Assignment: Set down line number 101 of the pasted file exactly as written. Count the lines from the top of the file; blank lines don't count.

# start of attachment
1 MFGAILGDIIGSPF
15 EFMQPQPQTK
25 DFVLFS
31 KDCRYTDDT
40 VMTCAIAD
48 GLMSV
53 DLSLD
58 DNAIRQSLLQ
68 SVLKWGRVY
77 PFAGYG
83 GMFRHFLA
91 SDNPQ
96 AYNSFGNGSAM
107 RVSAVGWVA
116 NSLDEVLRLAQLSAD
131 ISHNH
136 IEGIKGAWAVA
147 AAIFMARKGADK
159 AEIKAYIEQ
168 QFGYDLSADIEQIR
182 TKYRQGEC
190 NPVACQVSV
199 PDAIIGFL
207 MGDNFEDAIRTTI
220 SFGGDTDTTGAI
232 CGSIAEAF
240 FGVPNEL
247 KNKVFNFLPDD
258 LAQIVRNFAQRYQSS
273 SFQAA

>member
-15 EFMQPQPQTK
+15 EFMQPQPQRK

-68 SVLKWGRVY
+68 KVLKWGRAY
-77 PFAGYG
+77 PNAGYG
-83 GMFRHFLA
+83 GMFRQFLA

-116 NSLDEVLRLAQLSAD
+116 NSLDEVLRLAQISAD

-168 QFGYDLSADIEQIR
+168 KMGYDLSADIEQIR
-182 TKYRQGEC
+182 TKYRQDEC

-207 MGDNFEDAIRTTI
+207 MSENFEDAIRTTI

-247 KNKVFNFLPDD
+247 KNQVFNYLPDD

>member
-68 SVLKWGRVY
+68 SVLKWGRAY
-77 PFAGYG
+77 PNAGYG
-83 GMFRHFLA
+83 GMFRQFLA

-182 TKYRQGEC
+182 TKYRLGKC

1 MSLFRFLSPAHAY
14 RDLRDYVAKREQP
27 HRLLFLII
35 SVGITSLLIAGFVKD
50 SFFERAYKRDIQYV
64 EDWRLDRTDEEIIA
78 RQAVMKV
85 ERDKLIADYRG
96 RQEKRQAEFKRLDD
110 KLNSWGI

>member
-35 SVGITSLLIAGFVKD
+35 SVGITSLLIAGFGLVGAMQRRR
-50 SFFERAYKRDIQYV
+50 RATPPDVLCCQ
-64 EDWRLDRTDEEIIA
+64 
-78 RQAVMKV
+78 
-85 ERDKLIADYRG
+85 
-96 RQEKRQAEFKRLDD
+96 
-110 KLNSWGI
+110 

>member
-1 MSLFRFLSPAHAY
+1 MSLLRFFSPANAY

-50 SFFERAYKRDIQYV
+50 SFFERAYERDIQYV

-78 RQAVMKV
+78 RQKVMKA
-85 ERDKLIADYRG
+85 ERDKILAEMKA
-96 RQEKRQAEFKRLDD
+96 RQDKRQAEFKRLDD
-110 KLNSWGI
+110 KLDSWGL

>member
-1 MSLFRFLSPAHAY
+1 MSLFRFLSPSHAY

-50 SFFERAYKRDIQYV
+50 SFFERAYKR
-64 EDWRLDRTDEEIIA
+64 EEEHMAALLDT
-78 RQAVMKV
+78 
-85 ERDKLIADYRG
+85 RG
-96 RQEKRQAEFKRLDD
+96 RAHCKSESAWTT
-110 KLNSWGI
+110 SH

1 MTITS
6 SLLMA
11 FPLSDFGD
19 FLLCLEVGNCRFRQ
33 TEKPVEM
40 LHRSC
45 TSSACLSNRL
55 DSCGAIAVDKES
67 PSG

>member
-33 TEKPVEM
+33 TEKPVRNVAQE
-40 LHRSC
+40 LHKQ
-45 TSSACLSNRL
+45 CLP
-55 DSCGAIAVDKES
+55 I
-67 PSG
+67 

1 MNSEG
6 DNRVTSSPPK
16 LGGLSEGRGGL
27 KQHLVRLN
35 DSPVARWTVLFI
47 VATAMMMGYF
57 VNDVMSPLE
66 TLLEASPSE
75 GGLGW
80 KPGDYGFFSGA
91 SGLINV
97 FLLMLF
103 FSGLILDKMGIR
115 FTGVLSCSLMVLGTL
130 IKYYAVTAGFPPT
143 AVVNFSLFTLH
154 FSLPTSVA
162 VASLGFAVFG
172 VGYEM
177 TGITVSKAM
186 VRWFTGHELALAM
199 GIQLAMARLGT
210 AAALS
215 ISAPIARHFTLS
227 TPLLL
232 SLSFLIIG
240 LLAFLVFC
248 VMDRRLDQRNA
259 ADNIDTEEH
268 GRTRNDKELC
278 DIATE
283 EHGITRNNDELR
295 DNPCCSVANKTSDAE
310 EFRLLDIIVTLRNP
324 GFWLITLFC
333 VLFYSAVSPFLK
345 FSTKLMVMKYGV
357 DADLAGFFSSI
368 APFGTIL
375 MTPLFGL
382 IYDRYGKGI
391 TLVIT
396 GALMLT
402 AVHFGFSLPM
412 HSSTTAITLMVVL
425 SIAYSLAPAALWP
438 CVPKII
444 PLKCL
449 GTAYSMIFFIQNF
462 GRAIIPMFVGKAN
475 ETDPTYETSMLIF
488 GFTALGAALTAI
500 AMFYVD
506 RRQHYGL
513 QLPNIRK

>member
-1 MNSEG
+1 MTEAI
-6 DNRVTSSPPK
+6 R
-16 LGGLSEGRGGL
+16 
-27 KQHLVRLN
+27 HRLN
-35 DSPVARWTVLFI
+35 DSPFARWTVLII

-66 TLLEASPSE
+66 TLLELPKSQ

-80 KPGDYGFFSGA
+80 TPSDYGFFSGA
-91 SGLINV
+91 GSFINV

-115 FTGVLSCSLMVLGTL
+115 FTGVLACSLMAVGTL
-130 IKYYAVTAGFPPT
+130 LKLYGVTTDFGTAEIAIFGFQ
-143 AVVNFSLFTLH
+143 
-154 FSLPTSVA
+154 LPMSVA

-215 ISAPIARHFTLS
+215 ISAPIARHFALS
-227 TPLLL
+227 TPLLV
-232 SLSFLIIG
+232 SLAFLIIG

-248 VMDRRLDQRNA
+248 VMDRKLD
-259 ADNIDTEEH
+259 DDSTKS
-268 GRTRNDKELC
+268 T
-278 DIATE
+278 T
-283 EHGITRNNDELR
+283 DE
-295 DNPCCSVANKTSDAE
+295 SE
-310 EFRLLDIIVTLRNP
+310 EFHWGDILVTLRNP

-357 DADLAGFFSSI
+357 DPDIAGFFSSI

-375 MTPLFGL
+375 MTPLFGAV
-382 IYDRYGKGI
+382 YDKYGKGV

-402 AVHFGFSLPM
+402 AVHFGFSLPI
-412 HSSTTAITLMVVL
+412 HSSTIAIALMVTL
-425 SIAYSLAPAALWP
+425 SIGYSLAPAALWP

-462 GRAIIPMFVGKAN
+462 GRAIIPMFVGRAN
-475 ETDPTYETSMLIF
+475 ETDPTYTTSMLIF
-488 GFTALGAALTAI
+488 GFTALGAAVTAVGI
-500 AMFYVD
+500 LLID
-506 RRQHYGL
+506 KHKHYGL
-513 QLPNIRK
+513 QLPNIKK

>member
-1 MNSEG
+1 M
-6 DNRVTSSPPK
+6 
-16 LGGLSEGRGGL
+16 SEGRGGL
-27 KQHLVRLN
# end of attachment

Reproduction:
+50 SFFERAYKR